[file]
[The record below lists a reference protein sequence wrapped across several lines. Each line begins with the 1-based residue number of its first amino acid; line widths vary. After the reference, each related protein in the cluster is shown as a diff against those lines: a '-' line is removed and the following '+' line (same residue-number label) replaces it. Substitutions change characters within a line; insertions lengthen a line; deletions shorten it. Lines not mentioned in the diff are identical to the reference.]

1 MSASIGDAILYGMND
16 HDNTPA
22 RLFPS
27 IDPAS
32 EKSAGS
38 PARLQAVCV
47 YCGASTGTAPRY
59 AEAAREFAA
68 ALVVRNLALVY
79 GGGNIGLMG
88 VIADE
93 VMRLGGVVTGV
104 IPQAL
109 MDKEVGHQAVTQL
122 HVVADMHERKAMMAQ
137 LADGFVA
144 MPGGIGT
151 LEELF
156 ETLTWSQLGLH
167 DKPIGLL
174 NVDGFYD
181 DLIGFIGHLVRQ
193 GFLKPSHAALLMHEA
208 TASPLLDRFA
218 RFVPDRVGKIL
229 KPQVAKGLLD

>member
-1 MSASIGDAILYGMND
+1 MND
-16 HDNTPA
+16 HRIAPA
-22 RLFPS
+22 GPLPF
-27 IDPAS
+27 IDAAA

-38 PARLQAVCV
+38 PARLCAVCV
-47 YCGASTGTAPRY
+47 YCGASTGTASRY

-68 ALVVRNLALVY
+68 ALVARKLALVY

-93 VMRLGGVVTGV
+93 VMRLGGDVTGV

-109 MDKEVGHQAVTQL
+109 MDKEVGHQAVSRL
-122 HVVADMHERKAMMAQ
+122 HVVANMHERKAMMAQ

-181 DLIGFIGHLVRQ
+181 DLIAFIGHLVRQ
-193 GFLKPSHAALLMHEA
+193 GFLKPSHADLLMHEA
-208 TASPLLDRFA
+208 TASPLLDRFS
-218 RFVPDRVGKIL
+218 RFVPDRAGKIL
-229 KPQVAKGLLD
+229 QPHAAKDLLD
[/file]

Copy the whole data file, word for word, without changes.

[The record below lists a reference protein sequence wrapped across several lines. Each line begins with the 1-based residue number of its first amino acid; line widths vary. After the reference, each related protein in the cluster is shown as a diff against those lines: a '-' line is removed and the following '+' line (same residue-number label) replaces it. Substitutions change characters within a line; insertions lengthen a line; deletions shorten it. Lines not mentioned in the diff are identical to the reference.]

1 MSASIGDAILYGMND
16 HDNTPA
22 RLFPS
27 IDPAS
32 EKSAGS
38 PARLQAVCV
47 YCGASTGTAPRY
59 AEAAREFAA
68 ALVVRNLALVY
79 GGGNIGLMG
88 VIADE
93 VMRLGGVVTGV
104 IPQAL
109 MDKEVGHQAVTQL
122 HVVADMHERKAMMAQ
137 LADGFVA
144 MPGGIGT
151 LEELF
156 ETLTWSQLGLH
167 DKPIGLL
174 NVDGFYD
181 DLIGFIGHLVRQ
193 GFLKPSHAALLMHEA
208 TASPLLDRFA
218 RFVPDRVGKIL
229 KPQVAKGLLD

>member
-1 MSASIGDAILYGMND
+1 MND
-16 HDNTPA
+16 HRIAPA
-22 RLFPS
+22 GPLPF
-27 IDPAS
+27 IDAAA

-38 PARLQAVCV
+38 PARLCAVCV
-47 YCGASTGTAPRY
+47 YCGASTGTASRY

-68 ALVVRNLALVY
+68 ALVARKLALVY

-93 VMRLGGVVTGV
+93 VMRLGGDVTGV

-109 MDKEVGHQAVTQL
+109 MDKEVGHQAVSRL
-122 HVVADMHERKAMMAQ
+122 HVVANMHERKAMMAQ

-181 DLIGFIGHLVRQ
+181 DLIAFIGHLVRQ
-193 GFLKPSHAALLMHEA
+193 GFLKPSHADLLMHEA
-208 TASPLLDRFA
+208 TASPLLDRFS
-218 RFVPDRVGKIL
+218 RFVPDRAGKIL
-229 KPQVAKGLLD
+229 QPHAAKDLLD